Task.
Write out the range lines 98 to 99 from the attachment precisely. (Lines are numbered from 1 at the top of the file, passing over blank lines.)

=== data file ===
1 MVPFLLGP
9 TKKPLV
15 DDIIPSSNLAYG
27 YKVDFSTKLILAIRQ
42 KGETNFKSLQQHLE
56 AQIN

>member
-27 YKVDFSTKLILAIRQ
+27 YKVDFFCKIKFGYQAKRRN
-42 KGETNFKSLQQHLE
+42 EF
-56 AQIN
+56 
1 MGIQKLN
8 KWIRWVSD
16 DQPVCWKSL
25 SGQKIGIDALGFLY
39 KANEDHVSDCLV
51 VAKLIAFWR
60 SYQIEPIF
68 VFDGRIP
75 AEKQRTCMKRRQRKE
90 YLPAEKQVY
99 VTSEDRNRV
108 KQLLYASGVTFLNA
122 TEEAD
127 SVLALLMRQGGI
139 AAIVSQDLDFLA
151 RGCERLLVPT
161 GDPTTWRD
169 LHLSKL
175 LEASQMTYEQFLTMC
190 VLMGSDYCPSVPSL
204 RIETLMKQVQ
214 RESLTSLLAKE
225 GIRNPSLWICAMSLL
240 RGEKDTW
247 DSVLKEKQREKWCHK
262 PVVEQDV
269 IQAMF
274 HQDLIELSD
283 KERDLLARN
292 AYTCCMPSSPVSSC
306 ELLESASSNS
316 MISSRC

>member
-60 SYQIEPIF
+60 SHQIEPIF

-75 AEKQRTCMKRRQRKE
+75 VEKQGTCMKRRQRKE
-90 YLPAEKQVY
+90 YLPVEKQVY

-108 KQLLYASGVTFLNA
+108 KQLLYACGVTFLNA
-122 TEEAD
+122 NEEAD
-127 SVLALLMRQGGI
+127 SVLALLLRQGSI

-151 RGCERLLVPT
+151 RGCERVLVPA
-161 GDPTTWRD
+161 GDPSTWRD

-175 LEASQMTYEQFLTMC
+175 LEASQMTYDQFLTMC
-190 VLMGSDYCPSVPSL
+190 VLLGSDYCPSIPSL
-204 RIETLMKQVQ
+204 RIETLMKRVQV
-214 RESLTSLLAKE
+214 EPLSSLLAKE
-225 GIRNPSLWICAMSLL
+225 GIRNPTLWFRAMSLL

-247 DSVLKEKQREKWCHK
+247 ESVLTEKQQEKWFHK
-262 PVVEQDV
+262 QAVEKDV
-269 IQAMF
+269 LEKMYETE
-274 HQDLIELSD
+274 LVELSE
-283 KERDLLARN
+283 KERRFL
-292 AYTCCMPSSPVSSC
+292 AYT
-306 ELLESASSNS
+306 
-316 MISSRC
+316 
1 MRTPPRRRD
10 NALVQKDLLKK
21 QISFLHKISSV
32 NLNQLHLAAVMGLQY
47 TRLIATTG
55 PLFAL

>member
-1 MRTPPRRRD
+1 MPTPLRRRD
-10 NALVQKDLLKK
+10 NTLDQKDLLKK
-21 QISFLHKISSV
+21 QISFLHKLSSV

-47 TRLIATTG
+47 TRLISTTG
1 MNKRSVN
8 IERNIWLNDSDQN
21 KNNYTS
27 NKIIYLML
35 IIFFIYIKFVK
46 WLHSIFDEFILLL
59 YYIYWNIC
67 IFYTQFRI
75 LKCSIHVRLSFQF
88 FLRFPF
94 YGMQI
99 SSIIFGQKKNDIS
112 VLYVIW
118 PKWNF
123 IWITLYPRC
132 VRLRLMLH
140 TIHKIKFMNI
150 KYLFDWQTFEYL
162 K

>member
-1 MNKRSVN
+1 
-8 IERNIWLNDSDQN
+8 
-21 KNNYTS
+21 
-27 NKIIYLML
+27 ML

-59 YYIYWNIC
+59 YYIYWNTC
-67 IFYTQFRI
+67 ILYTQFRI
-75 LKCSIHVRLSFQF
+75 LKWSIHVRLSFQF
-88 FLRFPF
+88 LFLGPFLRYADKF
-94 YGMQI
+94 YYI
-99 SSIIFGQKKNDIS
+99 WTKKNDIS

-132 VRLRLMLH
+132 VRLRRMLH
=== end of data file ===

-10 NALVQKDLLKK
+10 NTLDQKDLLKK